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Dear Younger Me,

As I write this, I can picture you in your place and time…seems like eons ago. What book do you have your head buried in at the moment? Shakespeare? Joshua Harris? Or some romantic novel that gives flight to your fancy?

I know you do these things right now to help you get through Hilda’s loss; to somehow make it more bearable; to help you forget. My dear, with the benefit of hindsight, I can tell you that it is impossible to forget the loss of a sister so precious, especially with the unique bond shared. She was more than a sister by birth, she was a friend in every sense of the word, and her loss will always be felt. You still have many years ahead when you will shed tears. But be comforted.

As the years go by, behind every tear, there will be a small smile because you will be left with beautiful memories that slowly make the pain more bearable with each year. I know it may not seem like that can ever be possible, but it is. Embrace the friends who have come to be with you, not everyone has that gift. Open up to them; let them share in your pain as they have often shared in your joys. Be grateful for their friendships; some of them will need your support soon, and you will be strong for them as they have been for you.

Still on friendships; you are fortunate to have the ones you do have, but try to cultivate some more; not just because you want to study people, but have them because you want to enjoy people. Friendship is one of the best gifts given to mankind. Some of the relationships you have now will span over two decades, maybe even more, and will make your life so much richer. People will come and go in your life; few will remain with you for a very long time to come. Be sure that some of those who remain with you are not among those who should have left you, while those who leave were actually supposed to remain with you. This is very important, especially as you grow older. You will find in no time that some people are so much more an integral part of your growth and self discovery than you think at the moment; be sure not to lose touch with them.

My dear, I realize you are eighteen; beautiful, smart and with the sparkle of youth that is alluring. As I recall, you have started having offers of the romantic sort. Don’t get carried away; hold out for true love. In a few years you’ll have the principal honour of meeting and falling in love with the most amazing man of your acquaintance, and that singular relationship will change you and your perspective on life in the most unexpected ways. Like all relationships, this one will come fully loaded with its challenges, and herein lies one of the biggest lessons I have learnt so far; you’ve got to know what you want out of life, relationships and every endeavour in your life. Relationships are never easy to cultivate, they take a lot of hard work, but if you are in a relationship that is worth keeping, then do all you can to keep that relationship without losing your own identity.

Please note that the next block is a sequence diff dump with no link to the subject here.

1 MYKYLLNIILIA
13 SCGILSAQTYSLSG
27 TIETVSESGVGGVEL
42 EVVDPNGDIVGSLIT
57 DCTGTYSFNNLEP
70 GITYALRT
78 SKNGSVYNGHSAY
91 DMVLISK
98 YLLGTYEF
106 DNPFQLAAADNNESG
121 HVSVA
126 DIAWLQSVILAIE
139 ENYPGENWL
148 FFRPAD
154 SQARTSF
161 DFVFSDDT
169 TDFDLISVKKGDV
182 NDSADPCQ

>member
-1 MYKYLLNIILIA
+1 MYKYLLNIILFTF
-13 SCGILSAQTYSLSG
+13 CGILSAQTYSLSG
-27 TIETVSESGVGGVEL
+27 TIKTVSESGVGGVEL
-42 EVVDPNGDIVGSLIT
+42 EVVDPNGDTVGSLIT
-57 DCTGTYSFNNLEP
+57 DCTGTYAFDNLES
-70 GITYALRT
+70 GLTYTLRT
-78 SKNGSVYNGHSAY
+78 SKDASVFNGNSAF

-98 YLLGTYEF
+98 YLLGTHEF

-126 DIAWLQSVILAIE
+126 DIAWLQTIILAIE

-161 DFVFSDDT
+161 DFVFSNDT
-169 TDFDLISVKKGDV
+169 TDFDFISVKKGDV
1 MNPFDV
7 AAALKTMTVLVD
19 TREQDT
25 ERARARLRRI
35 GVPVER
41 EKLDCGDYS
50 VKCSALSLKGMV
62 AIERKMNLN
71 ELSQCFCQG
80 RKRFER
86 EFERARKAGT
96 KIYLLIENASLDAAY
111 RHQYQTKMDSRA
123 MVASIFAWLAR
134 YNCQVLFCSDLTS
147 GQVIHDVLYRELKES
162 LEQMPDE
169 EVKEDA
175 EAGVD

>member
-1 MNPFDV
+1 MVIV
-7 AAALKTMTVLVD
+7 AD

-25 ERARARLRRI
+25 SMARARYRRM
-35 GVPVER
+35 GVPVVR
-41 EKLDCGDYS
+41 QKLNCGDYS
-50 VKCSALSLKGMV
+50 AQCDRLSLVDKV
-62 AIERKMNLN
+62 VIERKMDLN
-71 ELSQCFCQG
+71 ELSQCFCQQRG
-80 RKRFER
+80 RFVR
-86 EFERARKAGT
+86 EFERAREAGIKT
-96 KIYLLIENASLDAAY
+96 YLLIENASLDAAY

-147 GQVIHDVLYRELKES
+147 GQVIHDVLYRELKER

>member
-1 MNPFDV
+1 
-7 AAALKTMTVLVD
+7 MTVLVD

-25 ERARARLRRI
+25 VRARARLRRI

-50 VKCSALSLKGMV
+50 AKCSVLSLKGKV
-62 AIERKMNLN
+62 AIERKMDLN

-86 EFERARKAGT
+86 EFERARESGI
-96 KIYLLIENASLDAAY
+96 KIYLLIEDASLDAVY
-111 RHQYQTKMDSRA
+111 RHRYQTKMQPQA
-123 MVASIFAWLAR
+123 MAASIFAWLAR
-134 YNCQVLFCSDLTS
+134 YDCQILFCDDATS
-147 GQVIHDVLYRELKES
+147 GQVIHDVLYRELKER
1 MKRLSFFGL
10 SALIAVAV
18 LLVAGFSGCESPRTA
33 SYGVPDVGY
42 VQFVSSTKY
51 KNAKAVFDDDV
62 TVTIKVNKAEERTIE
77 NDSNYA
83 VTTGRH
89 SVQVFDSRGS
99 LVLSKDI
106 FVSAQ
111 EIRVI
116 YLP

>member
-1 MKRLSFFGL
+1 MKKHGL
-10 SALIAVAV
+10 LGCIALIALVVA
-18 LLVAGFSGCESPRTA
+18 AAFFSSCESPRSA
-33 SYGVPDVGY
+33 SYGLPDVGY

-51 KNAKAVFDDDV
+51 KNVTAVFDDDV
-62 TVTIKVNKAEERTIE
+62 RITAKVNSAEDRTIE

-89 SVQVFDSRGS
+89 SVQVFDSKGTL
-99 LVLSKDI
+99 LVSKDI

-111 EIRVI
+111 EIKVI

The best starting point for that is to know yourself as no other person may ever know you. Don’t be a stranger to yourself. In the years to come, you will be heard saying, “Man, know thyself”, live it. Take time to study the inner workings of your heart, always answer ‘why?’ to everything you do, even when it is not required of you. Really knowing yourself is an asset which can only appreciate in value as you grow older. You are fortunate enough to have an inkling of who you are and your place and purpose, but that inkling will only take you so far. Now is the time to begin to grow that little seedling of self awareness into a beautiful oak tree under whose shade many like you may begin to embark on their own individual journeys of self-discovery. It is important that you embark on this journey purposefully; you will not discover who you are by accident. It requires discipline, often of mind and body. When you know who you are, it becomes easier knowing what you have to offer…and you have so much to offer.

One lesson I have learnt which I eagerly pass on is that the decision on who you marry is the singular most important decision you will have to make as an adult woman, because it affects every other area of your life; your career, pursuits, passions and most importantly, your purpose. When the time comes to make that decision, do not take it lightly. Your selected lifetime partner should be the one with whom you can share your dreams, desires and ambitions. Never take decision-making lightly. If you ever want to go with your gut when making a decision, make sure your gut is well informed. Never make a life altering decision when you are angry. Always think things through before you opt for a line of action. If ever you get stuck, be practical; draw up a ‘pros’ and ‘cons’ table if you must. Weigh all your choices carefully, pray, think and if you are still stuck and need help, seek counsel.

Have you written in your little book today? The one you keep away from prying eyes? If you haven’t, ensure you do. Some of those things you write will eventually get published. Remember your love of books.Your passion for books will not change, so take your academic pursuits seriously. You will have the chance to prove yourself; you will have the chance to grow in leaps and bounds academically; grab it with both hands. The efforts you put in today will eventually give birth to the career you will have tomorrow.

You are an exceptional young woman with uncommon talents and skills. Never lose sight of that. Develop your innate abilities, have confidence in the woman you are today, and the woman you will be tomorrow. You are a rising star set to give light to others, be the woman you were born to be. Remember always that you are made for more.

To your rising,

Your older self (a decade and a half later)

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